In a business with quotas it is easy to know who is unproductive. But in a company providing services, or one employing specialists (like software engineers) whose product it is difficult to evaluate without employing outside expertise, it may not be easy to sort productive from unproductive. Personality conflicts, on the other hand, are apparent. Firing someone who is unproductive benefits the company; but firing someone the boss dislikes, benefits the boss. Which is likely to be a stronger tendency?

The problem of mismanagement further complicates this. Lower management specifically seems vulnerable to the sort of intra-organizational hires that turn good workers into mediocre bosses, and expands cliques and prejudices up the ladder. To what extent should these folks have free reign to hire and fire, when there are fixed costs like training and severance that the company, not the boss, must pay?

IMO it is probably too expensive, and management's judgment is rarely good enough, to justify a culture of easy-come, easy-go.

yet another david writes:
I think that it is a mistake for an organization to cultivate a belief that bad workers can be rehabilitated. I am sure that sometimes rehabilitation is possible, but on average the costs of trying far exceed the benefits. Middle managers have much better things to do with their time than spend it attempting to rehabilitate a weak employee.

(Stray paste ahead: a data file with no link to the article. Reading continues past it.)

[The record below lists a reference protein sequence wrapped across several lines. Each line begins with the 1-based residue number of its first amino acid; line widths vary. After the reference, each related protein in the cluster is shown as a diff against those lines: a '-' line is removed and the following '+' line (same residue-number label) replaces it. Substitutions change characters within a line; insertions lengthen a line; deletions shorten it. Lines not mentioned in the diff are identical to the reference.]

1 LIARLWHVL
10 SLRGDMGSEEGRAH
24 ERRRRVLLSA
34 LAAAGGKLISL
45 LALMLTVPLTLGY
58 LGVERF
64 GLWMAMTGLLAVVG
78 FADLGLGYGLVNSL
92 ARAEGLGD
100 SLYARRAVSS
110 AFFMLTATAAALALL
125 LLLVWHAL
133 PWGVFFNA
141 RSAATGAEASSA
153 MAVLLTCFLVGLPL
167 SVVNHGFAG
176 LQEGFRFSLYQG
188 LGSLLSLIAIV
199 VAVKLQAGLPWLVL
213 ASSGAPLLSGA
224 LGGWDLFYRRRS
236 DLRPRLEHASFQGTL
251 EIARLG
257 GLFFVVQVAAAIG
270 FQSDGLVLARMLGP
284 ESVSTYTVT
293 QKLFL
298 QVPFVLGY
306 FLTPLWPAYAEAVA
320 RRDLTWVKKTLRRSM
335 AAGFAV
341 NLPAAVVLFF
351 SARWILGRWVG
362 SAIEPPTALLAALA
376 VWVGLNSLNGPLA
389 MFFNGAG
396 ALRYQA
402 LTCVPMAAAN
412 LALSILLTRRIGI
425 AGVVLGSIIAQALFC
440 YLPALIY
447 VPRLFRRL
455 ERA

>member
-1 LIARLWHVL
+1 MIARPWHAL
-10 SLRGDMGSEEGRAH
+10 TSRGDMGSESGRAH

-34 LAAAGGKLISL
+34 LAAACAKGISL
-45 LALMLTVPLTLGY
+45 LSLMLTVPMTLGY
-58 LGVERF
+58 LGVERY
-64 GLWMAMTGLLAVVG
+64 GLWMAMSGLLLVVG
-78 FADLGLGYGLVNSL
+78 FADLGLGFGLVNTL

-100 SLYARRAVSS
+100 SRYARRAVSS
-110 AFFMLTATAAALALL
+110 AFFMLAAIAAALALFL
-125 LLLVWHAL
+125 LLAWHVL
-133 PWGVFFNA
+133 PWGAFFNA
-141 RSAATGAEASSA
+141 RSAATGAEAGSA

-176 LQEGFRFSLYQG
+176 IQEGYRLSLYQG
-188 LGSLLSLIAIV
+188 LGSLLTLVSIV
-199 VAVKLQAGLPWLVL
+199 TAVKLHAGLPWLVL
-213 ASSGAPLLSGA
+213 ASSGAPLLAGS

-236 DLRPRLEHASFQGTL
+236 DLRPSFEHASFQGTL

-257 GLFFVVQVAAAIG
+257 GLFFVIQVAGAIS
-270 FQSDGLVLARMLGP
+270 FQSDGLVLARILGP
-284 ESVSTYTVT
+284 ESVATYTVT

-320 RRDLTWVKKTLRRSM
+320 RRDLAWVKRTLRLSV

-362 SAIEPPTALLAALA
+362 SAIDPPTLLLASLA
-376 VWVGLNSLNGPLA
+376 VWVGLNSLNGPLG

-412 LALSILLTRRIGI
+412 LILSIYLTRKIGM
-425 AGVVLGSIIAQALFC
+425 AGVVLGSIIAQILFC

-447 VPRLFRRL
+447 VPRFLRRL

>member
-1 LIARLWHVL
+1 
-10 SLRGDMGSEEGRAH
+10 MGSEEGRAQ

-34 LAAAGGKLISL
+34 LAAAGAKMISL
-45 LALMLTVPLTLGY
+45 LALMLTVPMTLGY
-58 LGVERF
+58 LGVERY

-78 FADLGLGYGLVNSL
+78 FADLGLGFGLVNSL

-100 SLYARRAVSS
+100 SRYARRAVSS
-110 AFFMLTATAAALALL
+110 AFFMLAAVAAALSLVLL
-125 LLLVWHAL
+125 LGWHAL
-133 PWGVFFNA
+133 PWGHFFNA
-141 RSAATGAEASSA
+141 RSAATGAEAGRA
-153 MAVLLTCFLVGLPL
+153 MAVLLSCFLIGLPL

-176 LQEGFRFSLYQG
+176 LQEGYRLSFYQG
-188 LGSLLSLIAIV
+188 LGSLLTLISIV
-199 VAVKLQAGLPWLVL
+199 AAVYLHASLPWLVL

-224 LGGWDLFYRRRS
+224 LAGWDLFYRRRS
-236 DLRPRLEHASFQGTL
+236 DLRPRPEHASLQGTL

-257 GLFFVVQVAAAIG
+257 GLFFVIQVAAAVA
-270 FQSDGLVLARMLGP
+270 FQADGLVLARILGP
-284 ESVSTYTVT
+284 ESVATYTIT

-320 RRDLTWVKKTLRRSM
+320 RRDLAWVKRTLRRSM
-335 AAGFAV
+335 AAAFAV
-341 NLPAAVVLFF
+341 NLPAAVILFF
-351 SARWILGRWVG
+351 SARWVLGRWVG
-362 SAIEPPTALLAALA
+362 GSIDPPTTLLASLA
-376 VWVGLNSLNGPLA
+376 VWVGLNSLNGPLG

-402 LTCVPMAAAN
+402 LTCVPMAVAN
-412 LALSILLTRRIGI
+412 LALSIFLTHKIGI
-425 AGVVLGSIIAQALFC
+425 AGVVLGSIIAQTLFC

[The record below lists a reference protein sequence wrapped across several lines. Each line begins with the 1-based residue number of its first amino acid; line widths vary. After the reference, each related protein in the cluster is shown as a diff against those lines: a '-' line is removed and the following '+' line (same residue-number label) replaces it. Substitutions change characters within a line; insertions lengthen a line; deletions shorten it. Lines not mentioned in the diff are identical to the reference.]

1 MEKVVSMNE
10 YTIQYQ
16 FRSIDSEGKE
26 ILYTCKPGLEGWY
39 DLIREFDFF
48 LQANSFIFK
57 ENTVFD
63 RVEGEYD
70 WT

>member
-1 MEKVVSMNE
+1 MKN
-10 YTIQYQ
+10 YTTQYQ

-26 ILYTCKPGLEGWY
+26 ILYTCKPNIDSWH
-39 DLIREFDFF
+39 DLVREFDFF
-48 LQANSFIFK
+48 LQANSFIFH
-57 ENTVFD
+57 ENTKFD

Strongly agree. In addition to the reasons given, it tends to create an egalitarian culture which drives the best away in disgust. One is left with mediocrity. Plus, there's the making-a-silk-purse-out-of-a-sow's-ear problem (it's not simply hard - it's usually impossible).

Much of the cost of a bad employee is borne by his co-workers. The boss may bear less of the cost.

So true but also so under-appreciated.

Rohan writes:

Wasn't there a major company (GE?) that used to have the policy that the bottom 10% were fired every year?

Wouldn't it be easier to look at the data about how that worked there and in companies with similar policies? You know, actual data rather than anecdotes.